Magecart hacking group is back: Newegg customers' data stolen

by Jake Doevan - -

Magecart uses same credit card skimming technique to steal data from Newegg customers

Magecart breaks in Newegg's website

The infamous hacking group Magecart, which was responsible for highly targeted Ticketmaster[1] and British Airways[2] data breaches claimed another victim – major hardware and electronics retailer Newegg. Customers who entered their credit card details during the period of August 14 and September 18 when buying company's merchandise were affected by the breach.

According to researchers from RiskIQ[3] and Volexity,[4] similarly to previous attacks, financial theft group targeted eCommerce websites to harvest the valuable, sensitive data and send it out to a remote server. Hackers again used the credit card skimming tactic, which proved extremely successful in the previous attacks. The Magecart group is not only improving their tactics but is also becoming more rampant while claiming more victims using leading companies' websites.

After finding out about the ordeal, Newegg CEO Danny Lee stated the following:

The malware was quite sophisticated and we are conducting extensive research to determine exactly what information may have been acquired or accessed and how many customers may have been impacted.

A sophisticated attack infiltrated users' payment process

Magecart authors started their operation on 13th of August, after creating a domain under the name of neweggstats.com – integrating the name of the retailer to appear legitimate. The next day, they managed to acquire the SSL certificate from Comodo, further increasing the illusion of legitimacy.

Initially, the domain directed to a standard host but was later changed to 217.23.4.11 – hackers' created server there all the accumulated information is stored. On 14th of August, Magecart group inserted a malicious JavaScript into the legitimate Newegg website newegg.com. The process proceeds as follows:

When a customer wants to buy a product they have to go through the following steps:

  1. Put a product in their shopping cart
  2. Go to the first step of the check-out, entering their delivery information
  3. When their address is validated, the customer is taken to the next page: payment processing, where they enter their credit card information.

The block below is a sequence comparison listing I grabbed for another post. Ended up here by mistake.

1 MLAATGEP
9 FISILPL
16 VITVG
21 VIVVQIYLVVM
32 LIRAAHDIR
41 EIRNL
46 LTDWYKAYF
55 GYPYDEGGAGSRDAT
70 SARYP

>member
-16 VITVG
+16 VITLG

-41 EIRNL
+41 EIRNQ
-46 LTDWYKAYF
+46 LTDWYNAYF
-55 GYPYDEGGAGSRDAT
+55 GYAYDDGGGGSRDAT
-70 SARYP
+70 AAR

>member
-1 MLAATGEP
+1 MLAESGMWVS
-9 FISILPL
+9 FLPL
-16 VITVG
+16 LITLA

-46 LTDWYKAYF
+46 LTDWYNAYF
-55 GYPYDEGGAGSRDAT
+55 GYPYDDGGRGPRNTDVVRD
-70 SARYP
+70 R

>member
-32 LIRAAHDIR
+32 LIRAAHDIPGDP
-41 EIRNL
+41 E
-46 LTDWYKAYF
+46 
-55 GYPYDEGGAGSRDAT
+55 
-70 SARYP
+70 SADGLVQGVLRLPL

According to RiskIQ, the hackers managed to insert the credit card skimmer into the checkout process by obfuscating it well. The skimmer was not placed in the script, but the payment processing information instead, making it impossible to detect until the payment page is hit.

Because the skimmer was hidden so well, it stayed in operation for more than a month – until it was removed on the 18th of September.

More questions than answers at the current investigation stage

As mentioned by Newegg's CEO, not much is currently known about the full extent of the attack. However, both desktop and mobile users got affected by the breach, as well as the fact that more than 50 million customers[5] visit the site each month – the consequences of the breach could be drastic, and millions' of users could be at risk of money and/or identity theft.

Those who entered personal details on the Newegg website during the mentioned period, should immediately contact their bank and block the credit card which was used. 

RiskIQ stated concerns about the Magecart group and the dangers of major retailers' eCommerce websites used for payment transactions:

The attack on Newegg shows that while third parties have been a problem for websites—as in the case of the Ticketmaster breach—self-hosted scripts help attackers move and evolve, in this case changing the actual payment processing pages to place their skimmer.  

About the author

Jake Doevan
Jake Doevan - Computer technology expert

Jake Doevan is one of News Editors for 2-spyware.com. He graduated from the Washington and Jefferson College , Communication and Journalism studies.

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References